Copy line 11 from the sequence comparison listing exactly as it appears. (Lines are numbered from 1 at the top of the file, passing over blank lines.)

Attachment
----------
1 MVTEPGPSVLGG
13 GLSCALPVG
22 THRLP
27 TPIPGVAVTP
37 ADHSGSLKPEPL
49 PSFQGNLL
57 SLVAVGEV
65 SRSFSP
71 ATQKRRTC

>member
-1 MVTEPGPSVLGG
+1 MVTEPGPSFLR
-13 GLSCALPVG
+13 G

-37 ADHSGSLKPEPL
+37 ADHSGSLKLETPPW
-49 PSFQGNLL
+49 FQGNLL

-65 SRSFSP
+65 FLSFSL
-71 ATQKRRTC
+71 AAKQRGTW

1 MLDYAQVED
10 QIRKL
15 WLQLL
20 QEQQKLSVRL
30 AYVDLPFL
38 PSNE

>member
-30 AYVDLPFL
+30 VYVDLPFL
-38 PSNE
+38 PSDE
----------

-1 MVTEPGPSVLGG